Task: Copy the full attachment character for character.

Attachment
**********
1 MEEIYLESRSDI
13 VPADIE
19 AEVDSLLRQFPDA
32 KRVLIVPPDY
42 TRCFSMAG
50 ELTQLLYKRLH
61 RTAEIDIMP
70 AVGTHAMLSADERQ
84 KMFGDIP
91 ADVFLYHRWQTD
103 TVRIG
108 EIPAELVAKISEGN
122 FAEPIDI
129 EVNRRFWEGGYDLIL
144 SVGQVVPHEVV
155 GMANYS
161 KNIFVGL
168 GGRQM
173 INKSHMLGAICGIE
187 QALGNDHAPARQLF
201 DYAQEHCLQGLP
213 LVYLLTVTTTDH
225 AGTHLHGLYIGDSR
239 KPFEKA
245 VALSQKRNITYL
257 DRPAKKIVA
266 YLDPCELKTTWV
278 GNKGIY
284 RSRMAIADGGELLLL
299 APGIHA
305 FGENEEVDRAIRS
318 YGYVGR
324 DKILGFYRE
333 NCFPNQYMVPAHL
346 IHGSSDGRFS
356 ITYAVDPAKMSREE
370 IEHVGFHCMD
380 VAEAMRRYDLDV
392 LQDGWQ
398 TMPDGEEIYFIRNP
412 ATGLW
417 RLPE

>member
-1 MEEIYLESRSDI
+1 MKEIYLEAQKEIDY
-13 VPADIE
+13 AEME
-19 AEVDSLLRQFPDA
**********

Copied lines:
1 MEEIYLESRSDI
13 VPADIE
19 AEVDSLLRQFPDA
32 KRVLIVPPDY
42 TRCFSMAG
50 ELTQLLYKRLH
61 RTAEIDIMP
70 AVGTHAMLSADERQ
84 KMFGDIP
91 ADVFLYHRWQTD
103 TVRIG
108 EIPAELVAKISEGN
122 FAEPIDI
129 EVNRRFWEGGYDLIL
144 SVGQVVPHEVV
155 GMANYS
161 KNIFVGL
168 GGRQM
173 INKSHMLGAICGIE
187 QALGNDHAPARQLF
201 DYAQEHCLQGLP
213 LVYLLTVTTTDH
225 AGTHLHGLYIGDSR
239 KPFEKA
245 VALSQKRNITYL
257 DRPAKKIVA
266 YLDPCELKTTWV
278 GNKGIY
284 RSRMAIADGGELLLL
299 APGIHA
305 FGENEEVDRAIRS
318 YGYVGR
324 DKILGFYRE
333 NCFPNQYMVPAHL
346 IHGSSDGRFS
356 ITYAVDPAKMSREE
370 IEHVGFHCMD
380 VAEAMRRYDLDV
392 LQDGWQ
398 TMPDGEEIYFIRNP
412 ATGLW
417 RLPE

>member
-1 MEEIYLESRSDI
+1 MKEIYLEAQKEIDY
-13 VPADIE
+13 AEME
-19 AEVDSLLRQFPDA